A Lonely Planet

Amy is a 25-year-old woman. She is 5 feet, 8 inches tall, she has pearly white teeth and thick blonde hair one can only dream of. Seeing her, no one can avoid staring at her. She is beautiful and in a wholesome way. A young beautiful woman.

I met Amy on the psychiatry floor. She is admitted there as she has lost all hopes and wants to kill herself. She has committed herself voluntarily as she is afraid of doing something erratic. I was asked to see her as she was complaining of headache and dizziness. Physical exam was completely normal, her vitals are stable. She is talking in full sentences, but not eye contact and is teary eyed.

Amy has devoted parents, siblings who visit her regularly. Her room is full of get well soon cards. She has fresh flowers in her room, she is wearing fresh clean clothes carefully picked from home instead of hospital-provided medical scrubs.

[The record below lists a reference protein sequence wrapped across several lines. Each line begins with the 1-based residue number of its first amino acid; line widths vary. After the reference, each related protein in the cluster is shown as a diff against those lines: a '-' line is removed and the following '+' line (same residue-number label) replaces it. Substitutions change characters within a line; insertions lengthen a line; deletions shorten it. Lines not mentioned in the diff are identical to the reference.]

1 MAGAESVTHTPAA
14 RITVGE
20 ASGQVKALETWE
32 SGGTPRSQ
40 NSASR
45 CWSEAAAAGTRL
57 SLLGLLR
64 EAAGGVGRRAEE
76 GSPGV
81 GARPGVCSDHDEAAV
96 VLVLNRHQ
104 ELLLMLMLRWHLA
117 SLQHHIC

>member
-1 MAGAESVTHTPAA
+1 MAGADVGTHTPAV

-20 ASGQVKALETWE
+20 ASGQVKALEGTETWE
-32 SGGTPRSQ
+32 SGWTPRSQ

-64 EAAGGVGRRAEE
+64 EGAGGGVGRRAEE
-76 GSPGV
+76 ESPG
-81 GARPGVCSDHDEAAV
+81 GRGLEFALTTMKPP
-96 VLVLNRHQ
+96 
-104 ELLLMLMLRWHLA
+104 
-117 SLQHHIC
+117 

Amy still feels lonely. She has something deeper missing in her life. She finished her Bachelor’s in Journalism and has a meaningful job.

Why does Amy feel lonely? As she says, she needs a purpose, a definition, a role more meaningful than her current life. She has everything anyone can ask for,  but is that all there is to her life. We are born, we study, we work, we have kids, we get old and we die. To what end eventually? She doesn’t see any purpose behind doing what generations have been doing for ages. She says, this is a lonely planet, where there is not much more to achieve than live the same old mundane life.

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